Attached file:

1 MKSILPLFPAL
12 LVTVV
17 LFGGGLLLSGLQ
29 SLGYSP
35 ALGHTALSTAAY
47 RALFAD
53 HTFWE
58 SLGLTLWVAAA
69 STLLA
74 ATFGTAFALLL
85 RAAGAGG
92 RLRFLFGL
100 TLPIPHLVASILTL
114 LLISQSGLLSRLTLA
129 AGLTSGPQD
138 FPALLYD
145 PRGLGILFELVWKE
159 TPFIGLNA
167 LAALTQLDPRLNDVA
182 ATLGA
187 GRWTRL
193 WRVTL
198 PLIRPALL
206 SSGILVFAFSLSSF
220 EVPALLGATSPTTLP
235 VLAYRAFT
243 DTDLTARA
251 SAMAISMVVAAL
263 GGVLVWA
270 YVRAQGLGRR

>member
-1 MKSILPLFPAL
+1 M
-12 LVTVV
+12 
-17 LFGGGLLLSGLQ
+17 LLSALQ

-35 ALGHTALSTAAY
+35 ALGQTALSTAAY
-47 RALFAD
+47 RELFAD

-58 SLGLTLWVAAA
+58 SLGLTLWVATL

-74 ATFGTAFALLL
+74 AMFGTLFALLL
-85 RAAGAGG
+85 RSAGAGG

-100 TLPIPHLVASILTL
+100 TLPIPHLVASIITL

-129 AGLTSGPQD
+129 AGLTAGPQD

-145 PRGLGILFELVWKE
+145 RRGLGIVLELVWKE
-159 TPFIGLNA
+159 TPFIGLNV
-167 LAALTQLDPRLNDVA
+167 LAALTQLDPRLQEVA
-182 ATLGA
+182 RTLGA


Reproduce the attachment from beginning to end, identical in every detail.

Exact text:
1 MKSILPLFPAL
12 LVTVV
17 LFGGGLLLSGLQ
29 SLGYSP
35 ALGHTALSTAAY
47 RALFAD
53 HTFWE
58 SLGLTLWVAAA
69 STLLA
74 ATFGTAFALLL
85 RAAGAGG
92 RLRFLFGL
100 TLPIPHLVASILTL
114 LLISQSGLLSRLTLA
129 AGLTSGPQD
138 FPALLYD
145 PRGLGILFELVWKE
159 TPFIGLNA
167 LAALTQLDPRLNDVA
182 ATLGA
187 GRWTRL
193 WRVTL
198 PLIRPALL
206 SSGILVFAFSLSSF
220 EVPALLGATSPTTLP
235 VLAYRAFT
243 DTDLTARA
251 SAMAISMVVAAL
263 GGVLVWA
270 YVRAQGLGRR

>member
-1 MKSILPLFPAL
+1 M
-12 LVTVV
+12 
-17 LFGGGLLLSGLQ
+17 LLSALQ

-35 ALGHTALSTAAY
+35 ALGQTALSTAAY
-47 RALFAD
+47 RELFAD

-58 SLGLTLWVAAA
+58 SLGLTLWVATL

-74 ATFGTAFALLL
+74 AMFGTLFALLL
-85 RAAGAGG
+85 RSAGAGG

-100 TLPIPHLVASILTL
+100 TLPIPHLVASIITL

-129 AGLTSGPQD
+129 AGLTAGPQD

-145 PRGLGILFELVWKE
+145 RRGLGIVLELVWKE
-159 TPFIGLNA
+159 TPFIGLNV
-167 LAALTQLDPRLNDVA
+167 LAALTQLDPRLQEVA
-182 ATLGA
+182 RTLGA